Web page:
www.palaeontologyonline.com

Authors Style Guide

Palaeontology [online] is a website covering all aspects of palaeontology and associated disciplines at a level understandable to secondary/high-school students and interested adults. The site is updated monthly with short- to medium-length (~ 1,000–3,000 word) articles. These can be an introduction to any palaeontological or interdisciplinary field, showing the diversity of the science, or can outline events in the history of palaeontology. They can include summaries of recent findings/advances in rapidly evolving disciplines at the cutting edge of research, or can focus on a particular geographic region or time period. Also welcome are features based on the experience of being a palaeontologist – what life and work is really like as a fossil worker, how one might enter the field, and what we as professionals would ideally expect from collectors. Palaeontology [online] encourages submissions from authors on any such topics, written in an enthusiastic and – above all – accessible and easy-to-follow style. The advantage of being a web-based publication is that we can embed a wide range of media to aid effective communication – there are no limits to the numbers of figures and videos in any article, and we can host a variety of formats. Some style pointers can be found below. This is a fantastic opportunity to communicate your work to an interested public, and we look forward to hearing from you.

– Palaeontology [Online] team.

Contents

Style Pointers

Articles should be written in British English; the Oxford English Dictionary is the ultimate reference.

Contributions should be written clearly and simply so that they are accessible to young readers, those in other disciplines and those for whom English is not their first language. Avoid jargon, but provision of an accompanying glossary box for essential terms is encouraged. Also avoid using lots of abbreviations, as these can clutter up the text and make it hard to follow; any abbreviations that are used should be defined at first use.

All measurements should be given in SI units. Constants should be defined at first use. Symbols that represent a constant or variable should be in italics.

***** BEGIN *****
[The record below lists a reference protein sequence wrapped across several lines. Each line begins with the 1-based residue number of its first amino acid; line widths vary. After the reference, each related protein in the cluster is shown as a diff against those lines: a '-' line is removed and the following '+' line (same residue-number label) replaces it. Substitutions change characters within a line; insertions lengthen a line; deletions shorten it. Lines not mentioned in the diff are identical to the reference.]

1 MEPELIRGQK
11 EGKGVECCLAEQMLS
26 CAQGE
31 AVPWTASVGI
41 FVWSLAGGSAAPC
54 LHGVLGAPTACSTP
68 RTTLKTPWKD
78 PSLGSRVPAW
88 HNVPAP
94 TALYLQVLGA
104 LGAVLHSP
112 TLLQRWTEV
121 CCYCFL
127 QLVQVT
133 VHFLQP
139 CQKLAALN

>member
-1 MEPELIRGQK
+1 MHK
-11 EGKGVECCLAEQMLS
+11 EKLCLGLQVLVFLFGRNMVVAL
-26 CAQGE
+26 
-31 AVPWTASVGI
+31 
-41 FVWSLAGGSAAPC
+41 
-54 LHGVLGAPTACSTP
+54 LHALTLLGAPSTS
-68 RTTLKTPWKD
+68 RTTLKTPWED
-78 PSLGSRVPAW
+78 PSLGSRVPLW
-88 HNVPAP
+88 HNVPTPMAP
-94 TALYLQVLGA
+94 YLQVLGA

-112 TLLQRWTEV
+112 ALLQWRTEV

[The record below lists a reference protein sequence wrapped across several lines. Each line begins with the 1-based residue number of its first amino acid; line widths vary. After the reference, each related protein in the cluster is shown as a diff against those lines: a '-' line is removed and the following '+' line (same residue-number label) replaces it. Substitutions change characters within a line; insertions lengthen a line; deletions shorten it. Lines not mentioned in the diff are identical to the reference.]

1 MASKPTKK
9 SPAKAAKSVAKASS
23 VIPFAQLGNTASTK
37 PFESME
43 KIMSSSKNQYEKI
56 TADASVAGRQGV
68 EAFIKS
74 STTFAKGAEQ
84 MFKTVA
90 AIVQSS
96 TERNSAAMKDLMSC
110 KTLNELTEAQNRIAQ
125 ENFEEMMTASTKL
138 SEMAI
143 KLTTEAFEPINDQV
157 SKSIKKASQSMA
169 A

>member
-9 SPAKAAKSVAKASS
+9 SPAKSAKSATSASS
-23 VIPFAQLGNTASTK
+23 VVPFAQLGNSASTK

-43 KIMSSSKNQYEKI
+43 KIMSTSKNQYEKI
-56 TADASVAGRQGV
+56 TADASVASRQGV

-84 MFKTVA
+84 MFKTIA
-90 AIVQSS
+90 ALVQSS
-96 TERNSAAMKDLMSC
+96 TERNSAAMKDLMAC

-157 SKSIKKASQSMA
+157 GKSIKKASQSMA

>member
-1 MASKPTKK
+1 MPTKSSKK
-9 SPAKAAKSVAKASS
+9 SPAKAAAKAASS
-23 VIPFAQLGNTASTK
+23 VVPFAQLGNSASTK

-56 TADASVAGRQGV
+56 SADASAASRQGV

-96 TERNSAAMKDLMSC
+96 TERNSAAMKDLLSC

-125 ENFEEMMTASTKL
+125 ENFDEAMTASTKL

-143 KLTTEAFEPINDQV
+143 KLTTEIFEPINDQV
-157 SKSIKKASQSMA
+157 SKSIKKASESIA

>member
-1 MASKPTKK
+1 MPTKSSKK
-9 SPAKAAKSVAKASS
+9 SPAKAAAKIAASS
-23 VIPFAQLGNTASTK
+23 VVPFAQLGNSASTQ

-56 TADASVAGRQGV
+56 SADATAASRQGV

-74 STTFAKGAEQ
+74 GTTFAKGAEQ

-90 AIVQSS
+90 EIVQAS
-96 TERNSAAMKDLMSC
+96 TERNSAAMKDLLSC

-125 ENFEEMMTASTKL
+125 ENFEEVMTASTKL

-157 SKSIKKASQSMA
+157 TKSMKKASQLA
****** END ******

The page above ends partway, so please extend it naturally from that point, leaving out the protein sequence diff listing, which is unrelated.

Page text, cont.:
Use Ma and Ga for million years and billion years, for both time before present and duration. For geological time scales, refer to the International Stratigraphic Chart, but use British spellings (e.g. Palaeocene, not Paleocene).

When an organism is first mentioned, its binomial (Genus species) should be given in full alongside the vernacular name. The genus can be abbreviated on subsequent use.

Please refer to articles on the website for additional guidance on style, or contact your handling editor with any queries.

Biography

We request that authors provide a small biography (100–200 words) to appear alongside the article, outlining who they are, where they work and in what field, and how they got into palaeontology. Please also provide, if possible, a small (300*400 pixels) image to accompany the biography.

References

References should not be presented in the text, to avoid the article becoming too dense for casual readers. However, a ‘Suggested Reading’ section at the end of the text is encouraged. Please see our References page for further information.

Technical Requirements

There is no limit to the number of figures and films used to illustrate an article, and we encourage their use. Illustrations are best provided as high quality .jpgs or .pngs. These will be resized to fit the article, but a minimum width of 600 pixels is required. Movies can be provided as .avi, .mov or .wmv, and will be converted for the article to a suitable flash format (.flv). Please see our Embedded Media page for further details.

Manuscript Submission

The finished manuscript (.doc, .docx, .rtf, .txt) should be emailed to the editor who commissioned the article. Figures should be emailed similarly, not embedded in the text; if file sizes prohibit easy emailing please contact the editor. Following submission the article will be subedited for style, and in the case of substantial changes, returned to the author for confirmation the changes are acceptable. Following this, the article will be formatted for publishing. The editor will then be able to provide a publication date for the article.